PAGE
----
Advertisement

Problem Kelowna home has six months until it’s knocked down

Janusz Grelecki took Global News for a tour of his home Gibson Road in Kelowna. Dan Couch

A Kelowna man has six months to knock down his house and clear the property of all hazards — or the city will do it for him and hand him the bill.

Janusz Grelecki’s home at 424 Gibson Road has been considered a problem for the better part of a decade.

Over the years, the city has made multiple requests to have him get it up to snuff, get appropriate permits and meet the BC Building Code.

After years of ignoring those requests and a last-minute appeal, city council voted unanimously on Monday to uphold a remedial action order it made two weeks earlier.

Read more: Kelowna property owner stressed at having derelict home possibly demolished by city

The city has mandated a number of requirements be performed by a series of dates starting yesterday, city clerk Stephen Fleming told Global News on Tuesday.

Story continues below advertisement

Fleming said Grelecki was afforded a lengthy opportunity to speak during the hearing, and, while he did not sway council from its view that the property must come down, he did offer assurances that he would be hiring someone to do the work laid out.

That was one of the conditions in the city order.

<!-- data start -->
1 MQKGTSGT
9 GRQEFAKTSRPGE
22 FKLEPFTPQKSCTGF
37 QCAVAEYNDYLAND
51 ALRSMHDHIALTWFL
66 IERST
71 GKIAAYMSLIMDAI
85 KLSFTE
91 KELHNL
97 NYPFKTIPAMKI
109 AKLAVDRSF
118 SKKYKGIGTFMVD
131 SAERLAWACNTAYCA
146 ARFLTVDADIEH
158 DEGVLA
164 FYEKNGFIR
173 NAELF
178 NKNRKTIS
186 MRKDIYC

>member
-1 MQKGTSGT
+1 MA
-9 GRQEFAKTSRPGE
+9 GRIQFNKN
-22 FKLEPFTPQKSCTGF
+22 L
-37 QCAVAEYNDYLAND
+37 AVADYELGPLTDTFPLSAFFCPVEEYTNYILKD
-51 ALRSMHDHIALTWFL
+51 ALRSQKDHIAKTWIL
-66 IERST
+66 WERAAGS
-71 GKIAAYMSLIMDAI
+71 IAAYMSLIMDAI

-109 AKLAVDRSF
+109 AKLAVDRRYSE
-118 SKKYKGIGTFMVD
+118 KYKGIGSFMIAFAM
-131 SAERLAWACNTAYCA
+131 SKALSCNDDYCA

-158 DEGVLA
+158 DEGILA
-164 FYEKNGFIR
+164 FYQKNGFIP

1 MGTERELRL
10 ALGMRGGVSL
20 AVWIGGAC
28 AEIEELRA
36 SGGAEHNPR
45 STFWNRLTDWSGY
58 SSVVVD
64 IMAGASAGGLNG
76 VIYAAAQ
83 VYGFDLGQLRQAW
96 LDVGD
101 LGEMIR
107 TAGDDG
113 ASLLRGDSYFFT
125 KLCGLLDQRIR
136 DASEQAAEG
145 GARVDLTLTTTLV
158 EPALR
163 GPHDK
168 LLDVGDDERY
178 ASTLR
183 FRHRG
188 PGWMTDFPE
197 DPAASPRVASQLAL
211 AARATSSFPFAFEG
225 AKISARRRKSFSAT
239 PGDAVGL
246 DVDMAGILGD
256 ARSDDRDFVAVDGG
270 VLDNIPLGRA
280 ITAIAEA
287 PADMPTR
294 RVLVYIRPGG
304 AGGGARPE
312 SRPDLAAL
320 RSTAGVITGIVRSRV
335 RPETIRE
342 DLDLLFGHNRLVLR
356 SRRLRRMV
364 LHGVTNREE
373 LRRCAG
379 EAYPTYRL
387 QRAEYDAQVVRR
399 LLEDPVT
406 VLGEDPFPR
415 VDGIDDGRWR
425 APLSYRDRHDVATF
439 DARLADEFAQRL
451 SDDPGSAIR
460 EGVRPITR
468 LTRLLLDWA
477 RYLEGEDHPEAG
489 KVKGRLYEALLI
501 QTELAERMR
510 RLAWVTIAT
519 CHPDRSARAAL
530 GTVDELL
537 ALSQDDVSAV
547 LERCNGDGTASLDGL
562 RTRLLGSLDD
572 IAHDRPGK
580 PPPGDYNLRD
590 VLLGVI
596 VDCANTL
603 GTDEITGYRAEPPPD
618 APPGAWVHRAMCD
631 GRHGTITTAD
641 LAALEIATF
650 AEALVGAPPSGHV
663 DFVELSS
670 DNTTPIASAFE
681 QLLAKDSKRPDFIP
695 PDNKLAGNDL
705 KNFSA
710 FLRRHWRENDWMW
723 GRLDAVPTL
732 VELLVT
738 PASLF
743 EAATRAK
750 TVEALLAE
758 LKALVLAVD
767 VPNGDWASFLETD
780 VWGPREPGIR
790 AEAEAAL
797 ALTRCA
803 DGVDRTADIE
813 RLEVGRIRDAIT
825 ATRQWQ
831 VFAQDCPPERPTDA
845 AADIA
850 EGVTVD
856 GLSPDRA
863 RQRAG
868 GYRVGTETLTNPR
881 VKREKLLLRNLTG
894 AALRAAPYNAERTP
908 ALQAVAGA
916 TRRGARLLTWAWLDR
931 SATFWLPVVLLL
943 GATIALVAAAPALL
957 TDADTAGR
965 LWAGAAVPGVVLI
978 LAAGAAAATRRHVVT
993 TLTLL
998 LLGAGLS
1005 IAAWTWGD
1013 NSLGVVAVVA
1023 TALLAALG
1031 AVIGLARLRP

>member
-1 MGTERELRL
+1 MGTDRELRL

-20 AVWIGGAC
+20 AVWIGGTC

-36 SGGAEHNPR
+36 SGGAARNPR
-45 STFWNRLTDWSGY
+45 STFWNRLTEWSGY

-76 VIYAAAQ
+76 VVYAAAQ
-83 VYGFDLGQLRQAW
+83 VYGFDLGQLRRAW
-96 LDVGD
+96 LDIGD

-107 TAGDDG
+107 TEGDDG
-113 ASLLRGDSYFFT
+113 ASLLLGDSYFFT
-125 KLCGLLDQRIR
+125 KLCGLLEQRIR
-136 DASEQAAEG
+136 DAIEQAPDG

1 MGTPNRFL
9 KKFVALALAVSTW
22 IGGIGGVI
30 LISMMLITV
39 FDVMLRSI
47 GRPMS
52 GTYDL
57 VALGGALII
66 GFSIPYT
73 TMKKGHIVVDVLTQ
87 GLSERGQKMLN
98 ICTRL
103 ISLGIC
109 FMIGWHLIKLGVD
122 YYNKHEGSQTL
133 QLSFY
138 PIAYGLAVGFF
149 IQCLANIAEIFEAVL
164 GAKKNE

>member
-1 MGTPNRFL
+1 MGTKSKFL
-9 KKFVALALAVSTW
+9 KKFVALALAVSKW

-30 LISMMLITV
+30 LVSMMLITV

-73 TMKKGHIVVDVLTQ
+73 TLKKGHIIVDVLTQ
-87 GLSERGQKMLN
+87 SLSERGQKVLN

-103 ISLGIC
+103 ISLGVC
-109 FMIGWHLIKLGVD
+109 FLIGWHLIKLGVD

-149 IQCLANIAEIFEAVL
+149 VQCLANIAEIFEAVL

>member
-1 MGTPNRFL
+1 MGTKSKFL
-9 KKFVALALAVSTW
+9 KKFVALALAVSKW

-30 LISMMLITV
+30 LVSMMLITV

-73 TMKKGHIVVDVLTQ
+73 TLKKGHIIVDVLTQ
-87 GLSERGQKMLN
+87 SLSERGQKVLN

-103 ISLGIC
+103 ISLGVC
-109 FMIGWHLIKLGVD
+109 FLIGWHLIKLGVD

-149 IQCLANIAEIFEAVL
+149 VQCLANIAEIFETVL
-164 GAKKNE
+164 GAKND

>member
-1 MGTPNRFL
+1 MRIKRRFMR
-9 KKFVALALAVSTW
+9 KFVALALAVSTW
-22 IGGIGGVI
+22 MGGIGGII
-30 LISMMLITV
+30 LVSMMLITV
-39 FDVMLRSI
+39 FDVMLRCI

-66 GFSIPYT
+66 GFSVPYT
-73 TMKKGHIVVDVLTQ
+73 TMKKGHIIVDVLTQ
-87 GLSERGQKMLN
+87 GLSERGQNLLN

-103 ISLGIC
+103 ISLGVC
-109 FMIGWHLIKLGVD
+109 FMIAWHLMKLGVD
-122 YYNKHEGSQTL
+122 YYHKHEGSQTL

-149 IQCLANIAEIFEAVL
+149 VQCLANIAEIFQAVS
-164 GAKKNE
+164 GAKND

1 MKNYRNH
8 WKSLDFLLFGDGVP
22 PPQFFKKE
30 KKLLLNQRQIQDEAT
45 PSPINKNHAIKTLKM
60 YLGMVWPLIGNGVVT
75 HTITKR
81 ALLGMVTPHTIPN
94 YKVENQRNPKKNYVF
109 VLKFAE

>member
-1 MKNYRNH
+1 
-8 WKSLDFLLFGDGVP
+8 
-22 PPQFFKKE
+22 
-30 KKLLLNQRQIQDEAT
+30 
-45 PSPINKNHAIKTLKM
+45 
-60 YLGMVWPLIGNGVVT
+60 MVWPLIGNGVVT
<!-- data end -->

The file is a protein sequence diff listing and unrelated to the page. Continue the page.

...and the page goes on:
Click to play video: 'Janusz Grelecki on the possible demolition of his home' Janusz Grelecki on the possible demolition of his home
Janusz Grelecki on the possible demolition of his home – Jul 28, 2021

When Grelecki, 70, spoke to Global News last month he said he was shocked by the remedial action order, which would ultimately result in his home being bulldozed.

During a tour of his property, he showed many incomplete renovations that he’s been attempting for years, including the garage, back deck, a roof extension and an illegal concrete retaining wall.

Read more: City of Kelowna eyeing possibility of demolishing dilapidated home

Story continues below advertisement

Still, Grelecki has a number of reasons he said that prevented him from getting his house in order.

“My wife, she is sick so that’s a reason. Then we have two places. We have a farm. I have to care (for) both places and money’s short.”

Now that the appeal is over the matter won’t be before council again and he said last month he would adhere to the order.

“I don’t have a choice — I don’t have an option,” he said.

Sponsored content